3rd party insurance premium for cars 2wheelers to be hiked from June

first_imgNew Delhi: Car and two-wheeler insurance to cost more from June 16 with regulator Insurance Regulatory and Development Authority of India increasing the mandatory third party (TP) motor insurance by up to 21 per cent in certain category of vehicles. Normally, the mandatory motor TP insurance cover rates are revised from April 1. However, this time, the new rates for the fiscal 2019-20 will be applicable from June 16. The Insurance Regulatory and Development Authority of India (Irdai) in an order said the new TP insurance for smaller cars (less than 1,000 cc) will cost Rs 2,072 or 12 per cent from the existing Rs 1,850. The hike in insurance premium for cars with engine capacity of 1,000 cc to 1,500 cc has been increased by 12.5 per cent to Rs 3,221. Also Read – SC declines Oil Min request to stay sharing of documentsHowever, the TP premium for cars with higher engine capacity (1,500 cc plus) has been retained at Rs 7,890. The new Motor Third Party Liability Insurance Cover from June 16 will be Rs 482, up 12.88 per cent for two-wheelers with engine capacity of less than 75 cc and Rs 752 for those with engine capacity of 75-150 cc. The maximum hike is for two-wheelers having engine capacity between 150-350 cc. The new premium will be Rs 1,193, up 21.11 per cent from the existing Rs 985. There will be no change in TP insurance premium for super bikes (350 cc plus). Also Read – World suffering ‘synchronized slowdown’, says new IMF chiefInsurance Regulatory and Development Authority of India has also increased the TP insurance for public as well as private goods carrying vehicles. There is no change for rates in case of e-rickshaw. However, the third party insurance premium in case of school buses has been increased. Also, there is no change in long-term single premium rates. In case of cars, the long-term premium is for three years, and for two-wheelers, it is five years.last_img read more

Jeremy Corbyn would be a problem for security says historian to MI5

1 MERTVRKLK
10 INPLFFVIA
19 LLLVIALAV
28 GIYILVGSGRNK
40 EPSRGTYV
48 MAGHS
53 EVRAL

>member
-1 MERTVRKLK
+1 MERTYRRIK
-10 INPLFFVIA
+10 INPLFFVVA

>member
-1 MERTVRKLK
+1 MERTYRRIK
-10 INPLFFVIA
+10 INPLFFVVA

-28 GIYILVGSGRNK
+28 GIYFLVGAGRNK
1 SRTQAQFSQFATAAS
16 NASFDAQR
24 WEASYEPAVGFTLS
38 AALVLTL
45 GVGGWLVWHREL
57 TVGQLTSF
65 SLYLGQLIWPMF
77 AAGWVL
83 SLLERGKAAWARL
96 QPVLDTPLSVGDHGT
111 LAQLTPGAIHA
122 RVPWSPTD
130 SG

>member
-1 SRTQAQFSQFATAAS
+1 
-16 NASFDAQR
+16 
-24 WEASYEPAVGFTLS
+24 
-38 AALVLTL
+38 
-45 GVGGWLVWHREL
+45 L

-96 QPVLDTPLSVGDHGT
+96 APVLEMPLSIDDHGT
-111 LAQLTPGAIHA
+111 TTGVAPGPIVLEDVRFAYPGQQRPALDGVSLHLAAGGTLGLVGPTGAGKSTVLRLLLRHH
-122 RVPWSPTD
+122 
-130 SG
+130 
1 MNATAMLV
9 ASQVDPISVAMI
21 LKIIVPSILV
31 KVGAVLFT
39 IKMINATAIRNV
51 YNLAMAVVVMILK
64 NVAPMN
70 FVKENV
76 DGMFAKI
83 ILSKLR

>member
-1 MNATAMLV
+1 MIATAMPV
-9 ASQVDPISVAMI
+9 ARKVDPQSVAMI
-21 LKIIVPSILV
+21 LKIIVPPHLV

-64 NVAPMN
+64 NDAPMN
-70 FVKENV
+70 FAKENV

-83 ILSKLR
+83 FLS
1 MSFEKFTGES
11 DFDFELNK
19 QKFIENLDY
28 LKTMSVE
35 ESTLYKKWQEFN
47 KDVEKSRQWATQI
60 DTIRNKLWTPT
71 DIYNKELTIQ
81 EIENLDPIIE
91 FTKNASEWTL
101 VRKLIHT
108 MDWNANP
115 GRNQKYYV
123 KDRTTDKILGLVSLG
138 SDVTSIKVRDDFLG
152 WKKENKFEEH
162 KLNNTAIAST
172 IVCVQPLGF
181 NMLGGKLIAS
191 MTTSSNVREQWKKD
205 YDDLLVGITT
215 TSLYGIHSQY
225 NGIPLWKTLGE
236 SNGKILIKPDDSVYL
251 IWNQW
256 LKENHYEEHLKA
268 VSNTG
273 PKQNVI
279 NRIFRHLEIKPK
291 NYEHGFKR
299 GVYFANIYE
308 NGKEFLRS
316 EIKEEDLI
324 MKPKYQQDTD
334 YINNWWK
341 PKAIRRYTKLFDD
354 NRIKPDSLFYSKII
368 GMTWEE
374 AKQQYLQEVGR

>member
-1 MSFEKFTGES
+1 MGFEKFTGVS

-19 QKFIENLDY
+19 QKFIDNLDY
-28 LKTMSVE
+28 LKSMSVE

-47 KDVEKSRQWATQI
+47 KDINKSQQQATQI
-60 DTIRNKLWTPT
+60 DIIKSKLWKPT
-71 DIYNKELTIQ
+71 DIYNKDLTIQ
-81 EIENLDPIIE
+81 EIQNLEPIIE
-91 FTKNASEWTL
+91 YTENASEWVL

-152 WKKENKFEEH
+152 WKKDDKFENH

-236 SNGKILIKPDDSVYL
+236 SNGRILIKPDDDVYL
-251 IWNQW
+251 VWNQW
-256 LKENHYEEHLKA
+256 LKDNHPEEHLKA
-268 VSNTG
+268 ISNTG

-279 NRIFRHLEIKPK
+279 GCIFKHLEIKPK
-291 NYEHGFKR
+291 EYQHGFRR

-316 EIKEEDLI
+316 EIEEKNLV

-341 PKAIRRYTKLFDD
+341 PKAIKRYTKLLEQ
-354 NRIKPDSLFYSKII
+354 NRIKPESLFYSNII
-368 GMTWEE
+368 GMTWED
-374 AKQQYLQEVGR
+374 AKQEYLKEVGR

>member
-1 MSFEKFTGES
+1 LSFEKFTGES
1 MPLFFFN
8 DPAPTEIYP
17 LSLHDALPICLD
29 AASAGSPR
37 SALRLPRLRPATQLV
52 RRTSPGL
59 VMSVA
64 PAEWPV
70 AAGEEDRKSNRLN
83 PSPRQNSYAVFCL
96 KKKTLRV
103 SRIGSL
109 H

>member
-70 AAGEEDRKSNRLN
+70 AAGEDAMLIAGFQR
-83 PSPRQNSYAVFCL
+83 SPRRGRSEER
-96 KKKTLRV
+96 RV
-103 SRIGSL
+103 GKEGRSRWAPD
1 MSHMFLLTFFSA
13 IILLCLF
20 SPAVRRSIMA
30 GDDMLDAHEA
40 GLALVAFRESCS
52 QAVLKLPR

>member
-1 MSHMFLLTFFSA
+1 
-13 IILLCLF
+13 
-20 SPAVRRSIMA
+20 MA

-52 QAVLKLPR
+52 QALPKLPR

But would the Americans share sensitive intelligence under a Corbyn administration? “I can’t imagine the special relationship being the same. But it would be part of a broader problem. Does he believe in Nato? So it’s the whole of Western defence, and not just the intelligence angle of it, that would be the problem. Nothing I have heard him say gives me any confidence – whether about his understanding of the Cold War, or of Venezuela. It is a deeply eccentric view of international relations.” For a profession whose purpose is to find out information, spies know surprisingly little about their own past. But secret agents now have no excuse not to know about their antecedents.Professor Christopher Andrew, the official historian of MI5, has charted the evolution of espionage from the Old Testament in a new book.“There was no profession that knew so little about its own history as the intelligence community did,” he says.The role of Britain’s security services is evolving, with GCHQ coming out of the shadows to defend us against cyber-hackers attempting to shut down our power stations or disrupt our markets.And were a Labour government elected, the relationship between Prime Minister and Britain’s spy agencies could become very different. Professor Christopher Andrew pictured at his house, Cambridge, UK. His book: The Secret World, a history of intelligence is published by Allen LaneCredit:Rii Schroer Prof Andrew feels there is a wide misunderstanding of what spies do. “Because espionage is the only profession in which a fictional character is many, many, many times better known than any real member of it, we have acquired a novelist’s idea that there is a constant accretion of information, rather than moments that irrevocably change history.” But there are such moments – the failure of the Armada was one. “But then two KGB assassins defected amid huge global publicity, and so in the Brezhnev era there was a period of caution, though plans continued to be drawn up but are only authorised when it looks as though they can get away with it – notably Georgi Markov” – the Bulgarian dissident killed in London by a poison-tipped umbrella in 1978.“But as soon as Putin took over he revived the tactic. He was not bothered. He mocks us in a most unusual way – in 2007 he announced that one of his atomic spies would be made a hero of Russia. It was the spy who provided the intelligence on the initiator used to explode the first US atomic bomb, and the first Russian one. That initiator was Polonium 210; and he feted this man just before Litvinenko was poisoned by Polonium 210. It just doesn’t bother him.”Putin “isn’t going to change. And the problem in dealing with him is the irreversible decline of Russia. Many bright young Russians are leaving the country – you find a lot of them at Eton – and will make their lives in the West. He is completely unreformable. They can’t make anything for the rest of the world, and their oil and gas industries are declining in importance.” “From the 1920s to the present day the Russian state has undertaken assassination out of area. Killing traitors abroad was a standard operation, mainly during the Stalinist era before the Second World War – Trotsky most famously. After the war they tried to kill Tito. Khruschev went after Ukrainian nationalist leaders in exile in Germany. To Prof Andrew, the historical perspective is essential for improving the art of intelligence. “It’s not uncommon to find people managing intelligence who have so little knowledge of the past that they don’t realise that they aren’t as good as people were a couple of hundred years before. Antoine Rossignol [who developed a system of coding] was so appreciated by Cardinal Richelieu that he was given enough money to buy a chateau at Juvisy, where he was visited by Louis XIII and Louis XIV.”He found that the French, like the British, for a long time denied the existence of such dark arts. “When I wanted to write about décryptage – breaking the codes – I was simply told that décryptage was a concept that doesn’t exist.”In England, Elizabeth I came to depend on spies – “no monarch was ever at such risk of assassination” – and valued them because “our chances of thwarting the Spanish Armada seemed, we thought, to depend on knowing when it would sail; and the Queen’s survival depended on our knowing about plots to kill her.” Her codebreaker, however, got a pension rather than a chateau. I ask him what was the most significant change espionage has wrought in history. “The Cuban Missile Crisis. It comes pretty close to thermonuclear war. If the Americans hadn’t discovered the existence of the bases until they were operational – which was what Khruschev intended – then it is likely there would have been an air strike. And it is hard to imagine how a conventional war could have been stopped from turning into a nuclear war at that point.”We discuss more recent lessons. Dodgy dossiers, he points out, have been produced on the orders of a state since time immemorial. “Stalin was very good it: it was absolutely a standard procedure.” But the mess made by Tony Blair during the Iraq War “was cock-up rather than conspiracy. American intelligence by 2003 was not a patch on how it had been in the Second World War”.Quoting the Chilcot report – of which “I do not have a high view” – he mentions a senior SIS officer who said “if we had ventilated views on Iraq’s political geography, and the impact of its history on it today, people would have told us to shut up”.Prof Andrew observes: “There was absolutely no question of learning from experience. This repeats itself more in intelligence than in any other area because the experience is less well known, and much of it classified. That is why you get major policymakers whose abilities are adequate in other ways who do so badly in matters of intelligence.” I ask him if he thinks Mr Blair knew the American intelligence was defective. “No. It just didn’t occur to them that there were no WMD. There was no doubt at all they would discover them. You just have to make a case – and once you discover them, the case is irrelevant.”He thinks the nature of the threat from Islamic fundamentalists “is far better understood than it was” but that the secularisation of western society made it hard for intelligence operatives to foresee 9/11 and some of the subsequent outrages. “Introductory lectures in history at this university have to begin by explaining basic Christian doctrine. There are so many people now for whom Christian belief is just an aberration. And so when you’re explaining why people do things, religion just doesn’t come into it. Just before the Iranian revolution no one paid any attention to Khomeini – the idea there could be a religious revolution was just unthinkable. They attempted to explain terrorism in secular terms – which was an absolutely key failure.“Bin Laden was the most homicidal poet of modern times, expressing himself in verse, as many jihadists do. No one grasped his opposition to Saudi Arabia because he expressed it in verse.” Professor Christopher Andrew pictured at his house, Cambridge, UK. His book: The Secret World, a history of intelligence is published by Allen Lane Want the best of The Telegraph direct to your email and WhatsApp? Sign up to our free twice-daily  Front Page newsletter and new  audio briefings. Now he fears a “step change” – he remembers Bin Laden’s phrase that it was a “religious duty to acquire weapons of mass destruction”.“In 2004 Islamists tried to get a dirty bomb together but they failed: but recently there have been one or two close calls. At Mosul they had a large cache of radioactive cobalt used in cancer treatment; luckily it was found intact when they were thrown out. But Islamic State won’t make that mistake again. And now the Germans have discovered the early stages of biological warfare using ricin.“My feeling is that at a tactical level we aren’t doing too badly, but strategically something is inevitable. The most likely outcome is a dirty bomb, which doesn’t take too much expertise to put together.”He feels the history of the Cold War should teach something about how to handle the Russians. “Putin is absolutely par for the course. What is crazy is the extent of embarrassment we felt initially in investigating the murder of Alexander Litvinenko. If it hadn’t been for Marina Litvinenko it would never have been examined. Prof Andrew’s interest was stirred by a Victorian children’s illustrated bible. “Until the 20th century the most popular image of espionage was of two of Moses’s spies struggling back from their mission to the promised land, reporting that it was indeed flowing with milk and honey, but carrying a bunch of grapes so big it took two people to carry them,” he says.The fascination was compounded by his PhD research, when he realised the France of Richelieu was better at breaking codes than the nation was at understanding German signals during the Great War.When he arrived at Cambridge in the early 1960s it was “full of Bletchley Park veterans, many of them historians” – none of whom would acknowledge that part of their past. “They had two separate lives: in one compartment they were researching, writing and teaching history, in another – which for some of them was the most interesting thing they ever did – was something they weren’t allowed to talk about.” But they also exemplified the lack of knowledge about the history of their profession. “The men and women at Bletchley had no idea that in the Napoleonic Wars we had broken the French ciphers, any more than those people knew how ciphers had been cracked when we faced the threat from the Armada.” Should the intelligence services have realised the threat to the Skripals? “MI6 should have entertained it as a possibility. But spotting the target isn’t straightforward.“There are many sitting targets. Putin’s view is that traitors kick the bucket.”The Secret World: A History of Intelligence, by Christopher Andrew (Allen Lane, £35), is out now, To order your copy for £30, call 0844 871 1514 or visit books.telegraph.co.uk I ask Prof Andrew, a fellow at Corpus Christi, Cambridge, for more than half a century and Emeritus Professor of Modern and Contemporary History, whether he thinks MI5 and MI6 would be reluctant to tell Jeremy Corbyn, should he become prime minister, all he ought to know.“I simply think that however unfortunate it is, the constitution has it that if the prime minister wishes to be informed, the prime minister is informed. One question is how far Corbyn would wish to be informed. It doesn’t seem a subject that engages his attention. There are some people in the shadow cabinet who have called for the closing-down of MI5.” read more